Massive Kaseya Ransomware Incident Has Awakened An Army Of Malware Scammers

Customers of Kaseya's Vector Signal Analysis (VSA) software are being warned to be on the lookout for phishing emails claiming to offer up a security update, but in reality contain a malicious payload. The phishing campaign is a result of a massive supply chain ransomware attack that spread through software created by the Florida-based IT company.

Notorious hacking group REvil was behind the attack, which exploited vulnerabilities in Kaseya's VSA software to distribute ransomware. In the aftermath, Kaseya said the attack affected fewer than 60 customers, though also noted that many of those customers provide IT services to multiple other companies.

"We understand that the total impact thus far has been to fewer than 1,500 downstream businesses. We have not found any evidence that any of our SaaS [software-as-a-service] customers were compromised," Kaseya said in a statement.

Kaseya is currently in the process of reviewing the full scope of the attack, and how it can prevent similar incidents from happening in the future. That includes "adding a lot more rigor to our processes, to our deployment, to the codebase to keep everyone safe, and to improve the overall security posture of our products."

Kaseya Tweet

While the investigation takes place, however, opportunistic malware actors are trying to lure victims into installing malicious code, under the guise of a security update.

"A #malspam campaign is taking advantage of Kaseya VSA #ransomware attack to drop #CobaltStrike. It contains an attachment named 'SecurityUpdates.exe' as well as a link pretending to be security update from Microsoft to patch Kaseya vulnerability!," Malwarebytes stated on Twitter.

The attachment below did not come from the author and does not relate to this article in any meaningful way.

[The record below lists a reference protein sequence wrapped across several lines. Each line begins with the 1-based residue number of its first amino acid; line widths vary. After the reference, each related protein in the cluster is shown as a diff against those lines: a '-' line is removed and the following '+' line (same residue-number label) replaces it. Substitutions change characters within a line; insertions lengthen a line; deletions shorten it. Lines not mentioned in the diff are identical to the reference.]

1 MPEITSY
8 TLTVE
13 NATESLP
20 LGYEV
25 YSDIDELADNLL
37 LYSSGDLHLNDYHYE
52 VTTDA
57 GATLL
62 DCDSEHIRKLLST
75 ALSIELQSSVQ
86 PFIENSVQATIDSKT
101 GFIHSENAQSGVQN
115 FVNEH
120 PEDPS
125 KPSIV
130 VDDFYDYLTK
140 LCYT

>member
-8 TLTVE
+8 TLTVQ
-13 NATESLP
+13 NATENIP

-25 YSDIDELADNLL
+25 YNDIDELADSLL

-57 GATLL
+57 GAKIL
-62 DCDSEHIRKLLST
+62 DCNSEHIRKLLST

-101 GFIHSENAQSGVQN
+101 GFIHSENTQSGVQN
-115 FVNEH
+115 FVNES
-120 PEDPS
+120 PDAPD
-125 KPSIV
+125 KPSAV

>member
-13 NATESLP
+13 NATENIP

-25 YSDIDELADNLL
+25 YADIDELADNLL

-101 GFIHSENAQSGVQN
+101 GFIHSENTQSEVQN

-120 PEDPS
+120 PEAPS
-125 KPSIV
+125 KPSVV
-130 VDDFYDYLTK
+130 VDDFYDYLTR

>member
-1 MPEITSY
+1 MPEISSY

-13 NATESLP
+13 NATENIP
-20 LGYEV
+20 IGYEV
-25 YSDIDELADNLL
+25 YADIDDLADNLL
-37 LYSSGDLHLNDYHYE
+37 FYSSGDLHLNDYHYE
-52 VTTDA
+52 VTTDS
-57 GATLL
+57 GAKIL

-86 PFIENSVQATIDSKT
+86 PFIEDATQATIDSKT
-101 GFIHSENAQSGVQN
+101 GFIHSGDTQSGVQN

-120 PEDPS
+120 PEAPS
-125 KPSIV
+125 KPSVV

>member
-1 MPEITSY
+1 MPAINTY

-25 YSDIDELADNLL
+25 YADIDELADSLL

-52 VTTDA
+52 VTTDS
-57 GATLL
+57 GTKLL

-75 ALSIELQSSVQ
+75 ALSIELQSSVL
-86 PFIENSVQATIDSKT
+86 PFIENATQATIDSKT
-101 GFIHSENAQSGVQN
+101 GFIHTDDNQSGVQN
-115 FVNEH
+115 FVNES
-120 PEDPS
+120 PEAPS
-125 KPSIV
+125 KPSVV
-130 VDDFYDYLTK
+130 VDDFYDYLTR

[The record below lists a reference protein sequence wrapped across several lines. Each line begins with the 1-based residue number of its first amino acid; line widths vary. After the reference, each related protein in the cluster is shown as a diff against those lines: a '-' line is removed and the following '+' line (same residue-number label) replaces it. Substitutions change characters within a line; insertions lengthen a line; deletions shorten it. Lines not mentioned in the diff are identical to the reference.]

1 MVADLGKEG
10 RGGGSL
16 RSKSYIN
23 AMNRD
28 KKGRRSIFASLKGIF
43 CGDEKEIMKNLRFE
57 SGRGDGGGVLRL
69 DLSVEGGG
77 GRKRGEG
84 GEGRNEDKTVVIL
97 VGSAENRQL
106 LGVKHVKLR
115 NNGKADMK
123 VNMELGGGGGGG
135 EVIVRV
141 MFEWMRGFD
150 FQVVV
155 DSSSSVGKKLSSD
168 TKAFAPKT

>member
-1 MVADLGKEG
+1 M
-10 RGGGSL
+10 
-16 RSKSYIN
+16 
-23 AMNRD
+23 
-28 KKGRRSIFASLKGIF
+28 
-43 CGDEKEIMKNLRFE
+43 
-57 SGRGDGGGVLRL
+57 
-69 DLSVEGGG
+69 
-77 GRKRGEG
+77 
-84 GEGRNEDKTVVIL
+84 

Kaseya is also warning of this behavior, telling customers it is aware of bad actors sending out fake email notifications designed to appear as official Kaseya updates, when in fact they are not.

"These are phishing emails that may contain malicious links and/or attachments," Kaseya says. "Do not click on any links or download any attachments in emails claiming to be a Kaseya advisory. Moving forward, all new Kaseya email updates will not contain any links or attachments."

Kaseya highlight keys parts of its communication in bold to drive the point home. And according to Malwarebytes, at least one of the phishing campaigns attempts to trick victims into installing a Windows executable file containing a Cobalt Strike payload. Cobalt Strike is a penetration testing tool that is one of the most popular ones being abused by cybercriminals.

On the bright side, Kaseya says it patched the security holes that REvil took advantage of and has implemented additional security measures as well.